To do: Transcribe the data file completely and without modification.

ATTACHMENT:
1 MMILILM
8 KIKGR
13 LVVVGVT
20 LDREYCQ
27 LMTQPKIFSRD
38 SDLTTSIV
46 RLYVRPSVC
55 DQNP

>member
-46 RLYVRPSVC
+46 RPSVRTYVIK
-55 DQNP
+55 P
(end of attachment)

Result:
1 MMILILM
8 KIKGR
13 LVVVGVT
20 LDREYCQ
27 LMTQPKIFSRD
38 SDLTTSIV
46 RLYVRPSVC
55 DQNP

>member
-46 RLYVRPSVC
+46 RPSVRTYVIK
-55 DQNP
+55 P